Respiratory therapy involves caring for patients with chronic breathing problems and lung issues. Factors that cause respiratory problems such as lung cancer, pneumonia, and chronic obstructive pulmonary disease (COPD) are often treated by respiratory therapy interventions. The American Thoracic Society states that the most common diseases needing respiratory therapy include severe asthma, COPD, interstitial or fibrotic lung diseases, pneumonia, lung cancer, lung infections, and bronchiolitis.
Respiratory therapy can also help improve the breathing of premature babies. According to the March of Dimes, 1 in 10 babies born in the U.S. is born prematurely. Many of these premature babies will need assistance breathing well into the first months of life, and some will require respiratory therapy even after they leave the intensive care unit and go home.
Who performs Respiratory Therapy?
A respiratory therapist (RT) specializes in treating patients who require respiratory therapy. They work as part of a team to help diagnose lung and breathing problems and help people improve their respiratory health and day-to-day lung function. RTs’ must have a broad knowledge of how the body works, specifically the lungs, and are part of a medical team that diagnoses and treats patients.
Where do Respiratory Therapist Work?
They work in a variety of settings. They commonly work in hospital settings, including the emergency room, the intensive care unit, and the newborn or pediatric intensive care unit. Respiratory Therapists work with patients of all ages, ranging from premature infants with underdeveloped lungs to elderly patients with advanced heart and lung issues.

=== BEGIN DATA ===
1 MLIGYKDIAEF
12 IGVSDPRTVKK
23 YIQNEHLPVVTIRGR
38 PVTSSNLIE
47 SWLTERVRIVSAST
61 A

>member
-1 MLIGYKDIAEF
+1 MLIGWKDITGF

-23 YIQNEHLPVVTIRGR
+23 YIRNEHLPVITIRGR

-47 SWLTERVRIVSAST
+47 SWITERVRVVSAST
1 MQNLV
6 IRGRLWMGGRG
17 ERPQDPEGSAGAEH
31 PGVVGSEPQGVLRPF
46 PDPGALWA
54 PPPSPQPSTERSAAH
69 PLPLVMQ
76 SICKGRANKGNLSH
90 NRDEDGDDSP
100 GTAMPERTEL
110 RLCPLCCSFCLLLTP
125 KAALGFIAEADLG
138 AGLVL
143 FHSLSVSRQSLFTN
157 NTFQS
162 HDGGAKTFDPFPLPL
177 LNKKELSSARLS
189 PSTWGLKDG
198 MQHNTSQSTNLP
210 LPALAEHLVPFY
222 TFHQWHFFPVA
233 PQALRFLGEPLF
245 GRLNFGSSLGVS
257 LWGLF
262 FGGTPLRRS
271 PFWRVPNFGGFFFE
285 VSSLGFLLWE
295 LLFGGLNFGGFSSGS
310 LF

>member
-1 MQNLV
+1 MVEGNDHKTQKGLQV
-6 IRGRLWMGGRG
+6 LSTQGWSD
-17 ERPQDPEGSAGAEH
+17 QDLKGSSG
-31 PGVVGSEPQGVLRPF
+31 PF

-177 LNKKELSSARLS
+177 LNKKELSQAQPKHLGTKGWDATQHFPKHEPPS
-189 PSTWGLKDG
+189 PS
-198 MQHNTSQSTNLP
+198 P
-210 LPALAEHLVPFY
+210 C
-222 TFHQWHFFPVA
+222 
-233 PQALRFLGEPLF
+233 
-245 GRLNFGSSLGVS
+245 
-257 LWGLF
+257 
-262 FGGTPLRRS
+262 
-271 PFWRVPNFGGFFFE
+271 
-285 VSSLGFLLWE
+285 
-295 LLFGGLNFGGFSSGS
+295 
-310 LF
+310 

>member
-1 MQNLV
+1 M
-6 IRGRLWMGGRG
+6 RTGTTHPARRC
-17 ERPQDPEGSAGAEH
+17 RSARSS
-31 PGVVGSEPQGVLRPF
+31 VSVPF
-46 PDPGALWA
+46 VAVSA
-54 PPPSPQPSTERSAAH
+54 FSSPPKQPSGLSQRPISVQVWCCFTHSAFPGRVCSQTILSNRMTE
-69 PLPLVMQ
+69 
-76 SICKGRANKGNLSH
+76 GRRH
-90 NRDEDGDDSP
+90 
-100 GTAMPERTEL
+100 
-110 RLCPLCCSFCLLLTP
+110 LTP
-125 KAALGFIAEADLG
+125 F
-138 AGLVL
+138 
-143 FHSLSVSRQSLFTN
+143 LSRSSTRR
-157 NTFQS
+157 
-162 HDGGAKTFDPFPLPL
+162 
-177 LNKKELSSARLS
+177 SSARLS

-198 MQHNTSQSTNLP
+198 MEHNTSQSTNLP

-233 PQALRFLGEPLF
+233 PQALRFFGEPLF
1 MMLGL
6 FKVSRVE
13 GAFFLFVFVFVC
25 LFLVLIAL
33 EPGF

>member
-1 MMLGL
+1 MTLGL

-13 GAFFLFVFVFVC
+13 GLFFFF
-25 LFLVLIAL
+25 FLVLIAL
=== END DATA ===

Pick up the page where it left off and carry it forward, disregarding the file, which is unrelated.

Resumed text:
Outside of the hospital setting, respiratory therapists also work in pulmonary rehabilitation clinics and manage pulmonary rehabilitation centers. With the evolving pandemic and the rise in patients recovering from the Coronavirus, they may find themselves working in specialized clinics to treat Covid-19 ‘long haulers’. An RT can also work in doctors’ offices, sleep disorder clinics, and long-term care facilities. Careers in teaching, patient education, and roles within the medical devices industry are also new areas where respiratory therapists work.
What duties do Respiratory Therapist Perform?
Along with having extensive knowledge of the cardiopulmonary system, respiratory therapists must be experts in the machines and devices used to administer respiratory care treatments. This encompasses a variety of responsibilities.
Some responsibilities of respiratory therapists include:
- Managing life support mechanical ventilation systems
- Administering aerosol breathing treatments
- Monitoring equipment related to cardiopulmonary therapy
- Analyzing blood samples to determine levels of oxygen and other gases
- Evaluating patients for the need for supplemental oxygen
During the last week of October, Respiratory Therapists are celebrated and acknowledged for their dedication to patient care, promoting respiratory health, and being a vital part of the healthcare community.